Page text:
The Saint Paul Cathedral

Angel on dome

Over the years of living in the Minneapolis and St. Paul area, I made many visits to, and many paintings and drawings of the Saint Paul Cathedral and the various buildings and landscape surrounding it. For quite a few years, this was a favorite destination for my days spent out of the studio.

While I might not ever recommend building such a facility to house church services today, I sincerely appreciate the way this building helped to direct my thoughts Godward as I spent time around it. And having not grown up with any experience of the Catholic church, this architecture speaks volumes to me. It’s vastness speaks to me of the absolute bigness of Angelsour creator. The specialness or distinctiveness of these building’s uses reminds my how unlike anything else God is, his otherliness or holiness. And the rich symbolism at every turn never ceases to catch my attention. And while I’ve had the same experience in other cathedrals, this one was close enough to visit over and over again, almost weekly for a few years.


I spent time drawing the buildings as they looked today, as well as what they might’ve looked like in the landscape they were originally a part of. I made pictures of up-close details as well as landscapes with the buildings as only a small but still significant part.

Most all of the paintings I produced of the cathedral are now in private, and perhaps a couple of public collections. And what I have left are these sketchbook drawings, and a couple of my watercolor prints.

IMG_1187At one point even the Archdiocese asked for some more artwork for a commemorative project of one sort or another, but nothing ever came of it. I wasn’t concerned however. I really didn’t need a special commission to keep painting this historical landmark.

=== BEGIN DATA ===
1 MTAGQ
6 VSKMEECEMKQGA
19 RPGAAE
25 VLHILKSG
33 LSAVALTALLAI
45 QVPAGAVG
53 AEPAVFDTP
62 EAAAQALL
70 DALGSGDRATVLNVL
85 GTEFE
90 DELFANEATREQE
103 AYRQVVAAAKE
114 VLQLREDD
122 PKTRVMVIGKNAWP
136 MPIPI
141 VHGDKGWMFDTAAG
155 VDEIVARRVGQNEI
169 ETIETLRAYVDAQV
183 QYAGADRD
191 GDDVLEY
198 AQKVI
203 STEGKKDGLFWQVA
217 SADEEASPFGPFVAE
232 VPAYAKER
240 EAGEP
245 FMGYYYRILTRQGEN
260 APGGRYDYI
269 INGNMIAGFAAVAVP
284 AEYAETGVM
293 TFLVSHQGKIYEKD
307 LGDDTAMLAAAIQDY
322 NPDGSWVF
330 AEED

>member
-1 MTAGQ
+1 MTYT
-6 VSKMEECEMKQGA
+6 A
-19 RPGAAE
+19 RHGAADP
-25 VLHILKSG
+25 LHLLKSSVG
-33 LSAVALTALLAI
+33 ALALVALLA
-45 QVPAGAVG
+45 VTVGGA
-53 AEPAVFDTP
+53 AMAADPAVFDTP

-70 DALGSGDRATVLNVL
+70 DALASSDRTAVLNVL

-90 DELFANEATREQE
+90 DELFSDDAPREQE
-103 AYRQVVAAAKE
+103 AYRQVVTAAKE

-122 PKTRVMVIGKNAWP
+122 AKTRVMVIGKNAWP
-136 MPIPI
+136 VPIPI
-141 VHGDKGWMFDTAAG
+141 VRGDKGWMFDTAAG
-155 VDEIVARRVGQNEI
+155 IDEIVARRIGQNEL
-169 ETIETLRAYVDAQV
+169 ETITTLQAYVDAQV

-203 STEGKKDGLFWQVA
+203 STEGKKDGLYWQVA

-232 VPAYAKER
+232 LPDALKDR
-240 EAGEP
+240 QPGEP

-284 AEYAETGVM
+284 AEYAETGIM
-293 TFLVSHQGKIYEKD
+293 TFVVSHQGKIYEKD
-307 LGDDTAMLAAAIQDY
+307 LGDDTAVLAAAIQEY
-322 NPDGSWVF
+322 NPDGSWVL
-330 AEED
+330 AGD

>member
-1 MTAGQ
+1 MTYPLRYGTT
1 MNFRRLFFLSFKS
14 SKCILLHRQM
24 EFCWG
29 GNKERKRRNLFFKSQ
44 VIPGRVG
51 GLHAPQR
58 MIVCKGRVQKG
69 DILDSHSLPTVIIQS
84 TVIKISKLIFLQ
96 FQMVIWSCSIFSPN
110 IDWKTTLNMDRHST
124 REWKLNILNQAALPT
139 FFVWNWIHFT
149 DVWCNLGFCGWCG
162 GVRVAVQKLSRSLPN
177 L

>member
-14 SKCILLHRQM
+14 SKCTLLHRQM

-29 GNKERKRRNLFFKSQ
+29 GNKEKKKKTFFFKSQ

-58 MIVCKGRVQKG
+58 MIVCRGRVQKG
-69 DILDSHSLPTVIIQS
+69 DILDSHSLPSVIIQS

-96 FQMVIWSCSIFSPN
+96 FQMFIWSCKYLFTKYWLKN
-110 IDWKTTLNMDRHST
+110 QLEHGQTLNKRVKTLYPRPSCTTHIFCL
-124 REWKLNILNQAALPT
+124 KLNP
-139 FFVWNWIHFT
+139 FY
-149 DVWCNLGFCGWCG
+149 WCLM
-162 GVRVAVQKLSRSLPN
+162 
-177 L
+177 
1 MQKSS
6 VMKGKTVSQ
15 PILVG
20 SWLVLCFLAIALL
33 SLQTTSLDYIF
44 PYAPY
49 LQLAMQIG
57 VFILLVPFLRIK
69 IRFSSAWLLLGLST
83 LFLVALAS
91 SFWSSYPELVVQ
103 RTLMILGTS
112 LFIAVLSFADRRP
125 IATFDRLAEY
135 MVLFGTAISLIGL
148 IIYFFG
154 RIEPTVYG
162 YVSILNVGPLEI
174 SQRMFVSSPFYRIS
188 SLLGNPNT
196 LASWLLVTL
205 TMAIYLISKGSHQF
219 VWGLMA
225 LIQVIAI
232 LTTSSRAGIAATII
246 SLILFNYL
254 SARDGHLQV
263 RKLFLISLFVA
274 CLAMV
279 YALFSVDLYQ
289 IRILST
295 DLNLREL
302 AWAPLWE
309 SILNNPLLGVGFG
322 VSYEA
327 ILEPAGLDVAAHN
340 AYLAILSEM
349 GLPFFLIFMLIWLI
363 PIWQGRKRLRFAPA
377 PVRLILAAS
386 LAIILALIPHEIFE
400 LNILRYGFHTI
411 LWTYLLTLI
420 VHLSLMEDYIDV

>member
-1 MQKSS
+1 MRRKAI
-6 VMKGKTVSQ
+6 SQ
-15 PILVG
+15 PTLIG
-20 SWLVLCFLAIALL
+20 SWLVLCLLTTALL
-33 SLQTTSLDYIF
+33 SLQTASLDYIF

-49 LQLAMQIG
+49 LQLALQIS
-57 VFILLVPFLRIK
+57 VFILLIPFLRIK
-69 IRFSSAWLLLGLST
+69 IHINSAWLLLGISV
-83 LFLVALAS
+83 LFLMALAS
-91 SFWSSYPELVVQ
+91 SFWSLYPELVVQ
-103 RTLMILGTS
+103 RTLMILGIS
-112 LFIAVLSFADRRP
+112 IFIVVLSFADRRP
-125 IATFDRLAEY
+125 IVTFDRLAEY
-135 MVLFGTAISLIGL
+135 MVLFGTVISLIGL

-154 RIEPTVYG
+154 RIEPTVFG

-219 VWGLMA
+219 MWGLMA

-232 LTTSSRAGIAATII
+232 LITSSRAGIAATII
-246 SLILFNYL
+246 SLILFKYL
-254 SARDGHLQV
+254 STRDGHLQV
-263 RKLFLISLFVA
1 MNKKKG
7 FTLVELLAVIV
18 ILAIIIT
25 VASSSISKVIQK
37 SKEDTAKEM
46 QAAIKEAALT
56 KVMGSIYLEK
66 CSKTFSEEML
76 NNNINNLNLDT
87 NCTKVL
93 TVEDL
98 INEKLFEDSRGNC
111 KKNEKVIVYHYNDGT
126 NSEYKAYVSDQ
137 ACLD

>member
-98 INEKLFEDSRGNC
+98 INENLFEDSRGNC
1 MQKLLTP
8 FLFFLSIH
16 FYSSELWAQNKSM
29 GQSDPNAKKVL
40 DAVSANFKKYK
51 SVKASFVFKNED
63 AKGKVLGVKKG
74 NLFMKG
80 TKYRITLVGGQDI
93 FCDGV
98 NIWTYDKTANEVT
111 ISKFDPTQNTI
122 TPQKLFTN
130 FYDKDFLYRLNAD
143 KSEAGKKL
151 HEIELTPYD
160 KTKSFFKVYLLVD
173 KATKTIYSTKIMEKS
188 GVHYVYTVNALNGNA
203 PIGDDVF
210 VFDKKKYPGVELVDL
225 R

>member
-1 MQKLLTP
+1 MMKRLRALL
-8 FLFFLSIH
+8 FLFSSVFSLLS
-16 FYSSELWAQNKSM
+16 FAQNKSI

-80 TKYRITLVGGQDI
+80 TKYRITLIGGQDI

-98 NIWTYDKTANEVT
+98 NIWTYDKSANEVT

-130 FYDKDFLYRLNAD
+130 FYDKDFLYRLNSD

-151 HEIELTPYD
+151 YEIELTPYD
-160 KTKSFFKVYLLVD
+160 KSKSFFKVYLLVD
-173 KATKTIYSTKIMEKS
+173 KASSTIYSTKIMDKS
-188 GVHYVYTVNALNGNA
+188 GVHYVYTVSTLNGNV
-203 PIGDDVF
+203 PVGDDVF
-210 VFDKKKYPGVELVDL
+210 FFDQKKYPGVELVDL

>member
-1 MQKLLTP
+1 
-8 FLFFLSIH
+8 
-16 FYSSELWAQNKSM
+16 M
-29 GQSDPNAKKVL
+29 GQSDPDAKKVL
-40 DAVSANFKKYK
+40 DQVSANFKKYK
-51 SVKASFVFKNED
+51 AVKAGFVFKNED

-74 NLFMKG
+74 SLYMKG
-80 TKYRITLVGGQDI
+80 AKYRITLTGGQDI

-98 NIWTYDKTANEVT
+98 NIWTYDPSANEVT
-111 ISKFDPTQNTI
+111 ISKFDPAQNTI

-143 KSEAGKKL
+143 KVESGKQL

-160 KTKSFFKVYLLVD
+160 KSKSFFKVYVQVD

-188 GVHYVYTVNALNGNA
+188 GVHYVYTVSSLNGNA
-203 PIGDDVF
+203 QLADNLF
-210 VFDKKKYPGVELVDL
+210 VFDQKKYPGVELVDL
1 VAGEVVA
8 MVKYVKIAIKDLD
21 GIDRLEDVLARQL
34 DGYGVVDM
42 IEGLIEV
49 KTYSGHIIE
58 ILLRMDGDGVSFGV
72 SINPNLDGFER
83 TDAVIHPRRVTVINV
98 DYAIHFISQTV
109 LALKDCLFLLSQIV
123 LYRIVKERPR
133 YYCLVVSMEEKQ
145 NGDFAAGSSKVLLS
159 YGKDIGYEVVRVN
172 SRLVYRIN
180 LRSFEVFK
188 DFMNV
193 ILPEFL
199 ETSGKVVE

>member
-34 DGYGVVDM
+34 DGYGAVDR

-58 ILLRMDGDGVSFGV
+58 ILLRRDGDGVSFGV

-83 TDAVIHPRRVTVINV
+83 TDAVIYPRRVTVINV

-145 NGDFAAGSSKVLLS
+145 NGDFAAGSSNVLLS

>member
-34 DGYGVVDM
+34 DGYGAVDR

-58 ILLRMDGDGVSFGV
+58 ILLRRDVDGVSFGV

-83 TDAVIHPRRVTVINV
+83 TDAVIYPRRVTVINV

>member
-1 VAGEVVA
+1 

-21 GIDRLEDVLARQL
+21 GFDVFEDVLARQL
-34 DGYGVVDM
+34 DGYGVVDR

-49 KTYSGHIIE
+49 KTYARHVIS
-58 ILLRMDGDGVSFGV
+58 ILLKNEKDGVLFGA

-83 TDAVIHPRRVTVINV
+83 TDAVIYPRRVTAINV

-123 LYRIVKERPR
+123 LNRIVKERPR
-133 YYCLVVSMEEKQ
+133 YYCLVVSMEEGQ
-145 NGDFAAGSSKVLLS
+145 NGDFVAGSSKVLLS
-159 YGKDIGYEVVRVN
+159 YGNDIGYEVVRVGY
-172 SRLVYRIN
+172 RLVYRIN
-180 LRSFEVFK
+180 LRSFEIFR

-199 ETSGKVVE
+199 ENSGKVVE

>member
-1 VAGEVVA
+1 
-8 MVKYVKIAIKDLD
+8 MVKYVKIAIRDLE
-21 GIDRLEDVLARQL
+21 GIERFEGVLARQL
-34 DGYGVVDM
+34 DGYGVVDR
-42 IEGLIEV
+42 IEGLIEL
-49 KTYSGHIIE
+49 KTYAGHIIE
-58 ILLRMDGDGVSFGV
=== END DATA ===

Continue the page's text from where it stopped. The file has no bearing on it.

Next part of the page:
It really is quite amazing to me how the buildings we live and work in, the ones we worship in or drive past or even hardly ever notice because of our familiarity—it’s amazing to me how theses structures add a richness to our lives. We grow to appreciate the shapes and smells, the textures and sounds, and the meeting places they become.


One of the things I’ve loved about these old buildings is that through every cultural trend and bias over the past hundred years, these old buildings have stood out in the midst of the landscape pointing towards our creator. Every time we’ve traveled past, they’ve been silently reminding us that there is one who rules over the entire universe whether or not we’ve wanted that reminder or were paying any attention. And the continue to be architectural sign posts, if you will, pointing to our heavenly Father.

That’s my take anyway, at least for today!

Memorizing the curves of their faces…


One of my favorite things to look and admire at for the last twenty plus years has been my children. But getting them to hold still long enough to do a drawing is quite another matter altogether. Even still I was able to capture a few moments along the way.




When our second one came along, our daughter, it was amazing to watch our firstborn, tough little man that he was, come alongside her and begin to care for, protect and entertain her. I caught them sitting in a bentwood rocker together several times. We had bought that already worn out chair for five bucks at a garage sale and it turned out to be the perfect backdrop for these two little ones.


In this drawing she’s just a few months old. And he looks like the perfect big brother as they watched Jungle Book for the hundredth time! By the time I got around to painting them I’m pretty sure they were on to the Little Mermaid or something. But it held their attention just long enough to get some work done. And the rocker is a bit more frayed, but still serving as a decent backdrop.